By Rebecca McDonald and John Strang.
Background and Aims
Fatal outcome of opioid overdose, once detected, is preventable through timely administration of the antidote naloxone. Take-home naloxone provision directly to opioid users for emergency use has been implemented recently in more than 15 countries worldwide, albeit mainly as pilot schemes and without formal evaluation. This systematic review assesses the effectiveness of take-home naloxone, with two specific aims: (1) to study the impact of take-home naloxone distribution on overdose-related mortality; and (2) to assess the safety of take-home naloxone in terms of adverse events.
PubMed, MEDLINE and PsychINFO were searched for English-language peer-reviewed publications (randomized or observational trials) using the Boolean search query: (opioid OR opiate) AND overdose AND prevention. Evidence was evaluated using the nine Bradford Hill criteria for causation, devised to assess a potential causal relationship between public health interventions and clinical outcomes when only observational data are available.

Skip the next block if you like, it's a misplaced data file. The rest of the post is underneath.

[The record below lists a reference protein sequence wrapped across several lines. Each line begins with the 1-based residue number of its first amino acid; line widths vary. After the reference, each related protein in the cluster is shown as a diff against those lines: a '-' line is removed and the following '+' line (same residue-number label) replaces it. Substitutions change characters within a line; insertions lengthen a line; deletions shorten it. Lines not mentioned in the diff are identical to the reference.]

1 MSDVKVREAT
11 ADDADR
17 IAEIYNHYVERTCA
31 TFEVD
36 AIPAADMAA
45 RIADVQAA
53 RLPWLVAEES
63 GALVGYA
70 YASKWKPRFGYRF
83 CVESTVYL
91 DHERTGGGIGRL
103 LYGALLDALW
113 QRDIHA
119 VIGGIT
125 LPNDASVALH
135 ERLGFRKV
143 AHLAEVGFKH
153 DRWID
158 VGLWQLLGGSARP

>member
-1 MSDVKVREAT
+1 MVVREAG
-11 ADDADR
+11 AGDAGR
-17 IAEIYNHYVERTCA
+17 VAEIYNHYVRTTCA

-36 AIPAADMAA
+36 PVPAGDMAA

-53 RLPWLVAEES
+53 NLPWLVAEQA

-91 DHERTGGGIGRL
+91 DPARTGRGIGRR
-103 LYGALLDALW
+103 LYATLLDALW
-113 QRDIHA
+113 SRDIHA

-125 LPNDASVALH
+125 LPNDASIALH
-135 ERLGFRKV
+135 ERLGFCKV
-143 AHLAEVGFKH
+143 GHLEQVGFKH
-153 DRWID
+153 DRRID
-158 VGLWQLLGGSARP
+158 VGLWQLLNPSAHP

A total of 1397 records (1164 after removal of duplicates) were retrieved, with 22 observational studies meeting eligibility criteria. Due to variability in size and quality of the included studies, meta-analysis was dismissed in favour of narrative synthesis. From eligible studies, we found take-home naloxone met all nine Bradford Hill criteria. The additional five World Health Organization criteria were all either met partially (two) or fully (three). Even with take-home naloxone administration, fatal outcome was reported in one in 123 overdose cases (0.8%; 95% confidence interval = 0.4, 1.2).
Take-home naloxone programmes are found to reduce overdose mortality among programme participants and in the community and have a low rate of adverse events.
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